A 999 line poem in heroic couplets, divided into 4 cantos, was composed--according to Nabokov's fiction--by John Francis Shade, an obsessively methodical man, during the last 20 days of his life.
©1962 Vera Nabokov and Dmitri Nabokov (P)2010 Audible, Inc
"This centaur-work, half poem, half prose . . . is a creation of perfect beauty, symmetry, strangeness, originality and moral truth. Pretending to be a curio, it cannot disguise the fact that it is one of the great works of art of this century." (Mary McCarthy, The New Republic)
"Of all [Nabokov's] inventions, Pale Fire is the wildest, the funniest and the most earnest. It is like nothing on God's earth." (New York Herald Tribune)
"A monstrous, witty, intricately entertaining work . . . done with dazzling skill." (Time)
This audiobook has two well-chosen narrators: one for Shade's poem and another - Vietor, I assume - for the commentary. The poem narrator also reads the opening reference lines to each footnote which breaks up the flow nicely and gives aural cues for each new note. Because of the highly non-linear structure induced by cross-references in the commentary, some may recommend constantly pausing and consulting a hard copy. Pale Fire demands to be reread and further explored in ways which might render the audiobook useless. This was perhaps an opportunity to be more creative with the audiobook indexing, but instead you just get roughly hour-long chunks.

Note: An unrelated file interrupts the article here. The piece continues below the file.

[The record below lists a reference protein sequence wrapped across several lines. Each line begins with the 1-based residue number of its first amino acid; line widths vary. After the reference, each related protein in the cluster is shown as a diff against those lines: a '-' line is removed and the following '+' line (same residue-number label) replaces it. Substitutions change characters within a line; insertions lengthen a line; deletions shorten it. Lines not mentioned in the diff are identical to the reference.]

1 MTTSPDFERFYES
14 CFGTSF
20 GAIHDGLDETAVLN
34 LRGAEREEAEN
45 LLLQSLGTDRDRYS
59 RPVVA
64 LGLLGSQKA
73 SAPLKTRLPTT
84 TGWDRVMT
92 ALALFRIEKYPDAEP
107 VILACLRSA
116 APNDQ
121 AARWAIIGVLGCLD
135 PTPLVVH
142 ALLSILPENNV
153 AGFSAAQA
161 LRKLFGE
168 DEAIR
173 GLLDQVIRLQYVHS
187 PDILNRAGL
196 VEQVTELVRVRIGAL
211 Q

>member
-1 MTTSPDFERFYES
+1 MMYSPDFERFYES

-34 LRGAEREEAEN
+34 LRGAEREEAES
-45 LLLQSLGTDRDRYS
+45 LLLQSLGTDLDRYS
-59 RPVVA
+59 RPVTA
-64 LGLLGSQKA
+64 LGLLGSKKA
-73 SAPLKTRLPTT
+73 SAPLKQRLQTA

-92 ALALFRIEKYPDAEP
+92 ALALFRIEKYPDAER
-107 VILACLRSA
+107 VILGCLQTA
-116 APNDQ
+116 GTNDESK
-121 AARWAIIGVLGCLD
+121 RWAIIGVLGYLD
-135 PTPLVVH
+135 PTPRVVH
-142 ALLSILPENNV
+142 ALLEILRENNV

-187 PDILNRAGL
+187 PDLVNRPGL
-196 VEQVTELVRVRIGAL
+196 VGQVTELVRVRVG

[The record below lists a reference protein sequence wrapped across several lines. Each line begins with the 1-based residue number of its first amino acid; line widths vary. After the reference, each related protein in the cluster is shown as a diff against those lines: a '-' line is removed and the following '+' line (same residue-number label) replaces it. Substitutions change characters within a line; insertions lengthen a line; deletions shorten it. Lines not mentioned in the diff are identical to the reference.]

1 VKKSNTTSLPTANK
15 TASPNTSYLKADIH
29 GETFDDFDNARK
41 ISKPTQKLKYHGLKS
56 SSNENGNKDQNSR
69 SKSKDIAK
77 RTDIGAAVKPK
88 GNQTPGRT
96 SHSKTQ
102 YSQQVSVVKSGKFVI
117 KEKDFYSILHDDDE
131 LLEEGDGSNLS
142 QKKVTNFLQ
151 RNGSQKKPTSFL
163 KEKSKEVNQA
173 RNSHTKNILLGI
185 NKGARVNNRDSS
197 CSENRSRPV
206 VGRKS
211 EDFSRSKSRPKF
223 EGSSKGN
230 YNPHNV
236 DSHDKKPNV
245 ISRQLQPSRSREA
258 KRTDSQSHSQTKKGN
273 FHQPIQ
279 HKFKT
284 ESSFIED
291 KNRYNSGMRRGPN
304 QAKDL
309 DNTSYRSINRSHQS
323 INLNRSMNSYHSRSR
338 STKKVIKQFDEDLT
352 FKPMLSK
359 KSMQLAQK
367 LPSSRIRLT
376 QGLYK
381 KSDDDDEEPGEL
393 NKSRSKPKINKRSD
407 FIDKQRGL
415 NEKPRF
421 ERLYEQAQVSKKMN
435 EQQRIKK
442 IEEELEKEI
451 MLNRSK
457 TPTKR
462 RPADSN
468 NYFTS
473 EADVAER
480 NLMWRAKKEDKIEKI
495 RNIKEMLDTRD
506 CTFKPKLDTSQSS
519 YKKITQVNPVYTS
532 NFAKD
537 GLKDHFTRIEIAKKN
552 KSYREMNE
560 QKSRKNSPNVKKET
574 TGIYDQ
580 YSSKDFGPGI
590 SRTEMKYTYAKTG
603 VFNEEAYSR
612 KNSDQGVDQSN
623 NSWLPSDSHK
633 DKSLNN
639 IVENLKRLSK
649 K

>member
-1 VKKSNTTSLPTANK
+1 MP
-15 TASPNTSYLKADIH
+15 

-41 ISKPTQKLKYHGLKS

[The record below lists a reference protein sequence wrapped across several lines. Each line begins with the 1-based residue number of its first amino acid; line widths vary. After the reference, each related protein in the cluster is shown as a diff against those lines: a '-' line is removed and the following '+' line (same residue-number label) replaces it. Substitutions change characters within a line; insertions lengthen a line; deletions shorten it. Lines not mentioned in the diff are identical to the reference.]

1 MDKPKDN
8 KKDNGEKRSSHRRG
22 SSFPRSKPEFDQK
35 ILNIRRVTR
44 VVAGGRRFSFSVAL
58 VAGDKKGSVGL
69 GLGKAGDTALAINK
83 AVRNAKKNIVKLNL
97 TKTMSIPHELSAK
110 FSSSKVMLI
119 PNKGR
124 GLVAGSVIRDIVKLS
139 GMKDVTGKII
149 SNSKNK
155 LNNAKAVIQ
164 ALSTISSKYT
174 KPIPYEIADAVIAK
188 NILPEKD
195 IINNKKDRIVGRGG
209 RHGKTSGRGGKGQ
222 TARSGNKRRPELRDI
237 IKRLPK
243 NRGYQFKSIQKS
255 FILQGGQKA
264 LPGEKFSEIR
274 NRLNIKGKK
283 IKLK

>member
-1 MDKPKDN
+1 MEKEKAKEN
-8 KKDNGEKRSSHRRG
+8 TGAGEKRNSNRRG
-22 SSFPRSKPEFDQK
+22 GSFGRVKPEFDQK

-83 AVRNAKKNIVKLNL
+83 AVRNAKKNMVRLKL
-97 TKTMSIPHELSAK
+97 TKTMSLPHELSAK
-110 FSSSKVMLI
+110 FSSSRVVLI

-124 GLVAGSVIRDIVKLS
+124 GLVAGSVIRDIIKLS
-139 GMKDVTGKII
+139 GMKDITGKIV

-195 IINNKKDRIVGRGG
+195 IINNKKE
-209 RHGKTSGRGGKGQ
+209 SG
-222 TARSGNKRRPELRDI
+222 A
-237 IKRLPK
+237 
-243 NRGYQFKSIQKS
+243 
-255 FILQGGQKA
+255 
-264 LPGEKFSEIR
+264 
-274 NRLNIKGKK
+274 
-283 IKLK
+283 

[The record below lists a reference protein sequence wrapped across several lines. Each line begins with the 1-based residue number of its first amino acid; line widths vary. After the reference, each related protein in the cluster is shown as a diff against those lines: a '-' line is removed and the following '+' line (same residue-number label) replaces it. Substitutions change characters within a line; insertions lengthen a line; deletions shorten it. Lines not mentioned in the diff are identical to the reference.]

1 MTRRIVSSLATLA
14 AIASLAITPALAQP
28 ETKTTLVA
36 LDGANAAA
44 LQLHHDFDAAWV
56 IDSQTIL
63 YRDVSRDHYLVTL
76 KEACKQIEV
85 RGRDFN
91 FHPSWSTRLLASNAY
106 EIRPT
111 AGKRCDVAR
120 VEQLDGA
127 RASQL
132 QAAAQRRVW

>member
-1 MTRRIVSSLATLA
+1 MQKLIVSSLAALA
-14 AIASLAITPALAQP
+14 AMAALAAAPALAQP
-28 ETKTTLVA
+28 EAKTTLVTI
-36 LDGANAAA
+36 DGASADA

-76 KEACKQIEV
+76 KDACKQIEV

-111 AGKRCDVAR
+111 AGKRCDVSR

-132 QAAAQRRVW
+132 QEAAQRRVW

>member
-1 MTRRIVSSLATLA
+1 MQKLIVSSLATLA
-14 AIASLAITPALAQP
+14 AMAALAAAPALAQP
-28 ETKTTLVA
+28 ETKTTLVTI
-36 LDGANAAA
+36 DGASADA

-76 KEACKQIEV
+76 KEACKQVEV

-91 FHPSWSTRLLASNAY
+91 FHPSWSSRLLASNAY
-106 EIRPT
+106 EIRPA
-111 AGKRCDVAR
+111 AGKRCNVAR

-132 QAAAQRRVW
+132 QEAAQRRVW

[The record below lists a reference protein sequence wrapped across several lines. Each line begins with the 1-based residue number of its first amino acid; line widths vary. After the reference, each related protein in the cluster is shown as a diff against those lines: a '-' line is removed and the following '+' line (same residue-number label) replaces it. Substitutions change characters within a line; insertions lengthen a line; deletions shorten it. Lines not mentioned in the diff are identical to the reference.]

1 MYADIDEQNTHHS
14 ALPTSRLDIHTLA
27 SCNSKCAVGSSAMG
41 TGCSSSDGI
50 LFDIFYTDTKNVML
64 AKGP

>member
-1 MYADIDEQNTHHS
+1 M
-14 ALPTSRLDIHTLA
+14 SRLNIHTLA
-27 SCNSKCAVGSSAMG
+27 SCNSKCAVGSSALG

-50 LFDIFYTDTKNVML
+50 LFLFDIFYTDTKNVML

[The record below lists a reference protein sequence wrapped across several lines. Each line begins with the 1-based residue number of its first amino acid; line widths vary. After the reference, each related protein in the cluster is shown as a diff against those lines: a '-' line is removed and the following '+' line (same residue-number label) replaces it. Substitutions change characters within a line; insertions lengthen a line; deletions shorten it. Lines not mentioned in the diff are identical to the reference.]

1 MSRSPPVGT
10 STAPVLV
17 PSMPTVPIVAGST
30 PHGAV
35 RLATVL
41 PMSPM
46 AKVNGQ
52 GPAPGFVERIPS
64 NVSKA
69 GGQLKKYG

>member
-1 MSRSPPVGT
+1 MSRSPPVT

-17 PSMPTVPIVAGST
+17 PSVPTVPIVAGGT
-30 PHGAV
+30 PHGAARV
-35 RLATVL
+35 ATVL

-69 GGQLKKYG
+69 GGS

Alas, I found my first reading to be fabulously enjoyable, if not entirely illuminating, without such devices (straight-through). Well-read, never dull voicings, 5 stars
This narration is everything you want in a complex story. Vietor's interpretation is extraordinary and really captures the idiosyncracies of 'Charlie/Kimbote/King Charles the Beloved'.
A part-time buffoon and ersatz scholar specializing in BS, pedantry, schmaltz and cultural coprophagia.
One of the funniest, most absurdly brilliant books I've ever read. I find it amazing that Nabakov would have written this novel (which oddly is a haunting retelling of my life story) without mentioning me by name at all. There must be a reason for this. Perhaps Nabakov was trying to not just protect me, but my whole family from the fame and pain that would no doubt have accompanied the public's inquisitiveness and the critics' vampirism if this information had been made plain and obvious. That is what I love about Nabakov. He is a gentle ghost of a poet that exists in many levels and in many times and in many spaces simultaneously. I think his integrity in lying about and hiding my influence is both beautiful and nobel and certainly shaking with a heterosexual, Russian poet's naiveté